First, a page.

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'The Vanishing Half' author Brit Bennett shares 6 books you should read now

The New York Times bestselling author recommends a "dystopian yet romantic" novel, a book adapted for the screen with a star-studded cast and more.

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If you're looking for a new read to add to your nightstand this spring, you can find inspiration in Women's History Month, upcoming releases, emerging authors and forthcoming screen adaptations.

But if you're overwhelmed by options — and to be fair, there are a lot — the 3rd Hour of TODAY had some help narrowing down books. Brit Bennett, New York Times bestselling author of "The Vanishing Half" and "The Mothers," joined the show to share five recommendations.

From untold history to a collection of short stories, there's a range of worlds to dive into.

Women's history for adults

"The Three Mothers," by Anna Malaika Tubbs

Martin Luther King, Jr., James Baldwin and Malcolm X are three widely discussed historical figures, but behind each man is a woman who influenced them with hope and knowledge. Anna Malaika Tubbs gives voice to their mothers — Berdis Baldwin, Alberta King and Louise Little — and tells the story of how they instilled in their children ideas of humanity and social justice.

"By tracing the intellectual, political, and emotional strands of each woman’s life, Anna Malaika Tubbs uncovers hidden complexities within black motherhood that illuminate our understanding of the past while also shedding light on the overlooked contributions of black women today," Bennett said.

Best fiction read

"Dreamland," by Rosa Rankin-Gee

Editor's note: This book will be released in the UK on April 15 and is currently available for pre-order. It is tentatively slated to publish in the US in late spring.

Bennett calls this novel "dystopian yet romantic" and "a searing examination of class and climate injustice." In "Dreamland," Chance and her struggling family are offered a cash grant to move out of London, so they relocate to a ramshackle seaside town. "As she grows up and falls in love with a mysterious visitor, she begins to realize that the town where she calls home has a more sinister intent," Bennett said.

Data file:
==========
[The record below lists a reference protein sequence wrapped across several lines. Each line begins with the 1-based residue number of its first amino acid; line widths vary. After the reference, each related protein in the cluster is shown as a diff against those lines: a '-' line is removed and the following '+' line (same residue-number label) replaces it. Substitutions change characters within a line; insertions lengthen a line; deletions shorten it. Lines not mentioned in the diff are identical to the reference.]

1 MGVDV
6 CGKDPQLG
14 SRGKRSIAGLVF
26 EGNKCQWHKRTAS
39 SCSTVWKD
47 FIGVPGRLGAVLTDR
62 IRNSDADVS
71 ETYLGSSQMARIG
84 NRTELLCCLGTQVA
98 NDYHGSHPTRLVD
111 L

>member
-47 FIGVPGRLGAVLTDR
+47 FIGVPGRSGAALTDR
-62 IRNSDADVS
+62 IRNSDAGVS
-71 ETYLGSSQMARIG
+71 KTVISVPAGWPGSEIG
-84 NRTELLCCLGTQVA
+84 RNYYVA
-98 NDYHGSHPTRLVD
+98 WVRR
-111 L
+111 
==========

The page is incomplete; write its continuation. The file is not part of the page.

Best story to screen

"Passing," by Nella Larsen

Inspiring a film of the same name — starring Tessa Thompson, Ruth Negga and Alexander Skarsgård — this Harlem Renaissance novel follows the relationship of two childhood friends, one who passes for white and one who chooses not to. For those who might be skeptical of movie adaptations, Bennett said this one "is a faithful and gorgeous reimagining of the novel. Shot beautifully in black and white, it movingly captures the tense friendship at the heart of the book."

Wishlist read

"Detransition, Baby," by Torrey Peters

Reese was living a life in New York City that was close to perfect — a loving relationship, a job she didn't hate, modern comforts. What she wanted was a child. But her girlfriend, Amy, had detransitioned and became Ames, and everything changed. Reese copes by getting involved with married men, and Ames's boss and lover is pregnant with his baby. As their story unfolds in Torrey Peters's debut novel, all three grapple with womanhood, motherhood and relationships.

Women's history for children

"Little Leaders: Bold Women in Black History," by Vashti Harrison

From Sojourner Truth and Shirley Chisholm to Maya Angelou and Julie Dash, there is a long list of Black women who have pioneered major contributions in American history. Young readers can get to know 18 of these women whose accomplishments encompass fields including politics, film, science, literature and more.

Best author to watch

"Afterparties: Stories," by Anthony Veasna So

Editor's note: This book will be released on Aug. 3 but is currently available for pre-order.

This collection will be the posthumous debut publication of Cambodian-American writer Anthony Veasna So, who died at the age of 28 in December 2020. The stories reveal the lives of Cambodian Americans in California who are navigating life as children of refugees from the Khmer Rouge genocide. "A beautiful and blisteringly funny story collection from a young writer we lost far too soon," Bennett said. "Anthony Veasna So explores the lives of these unforgettable characters with bracing humor and startling tenderness."

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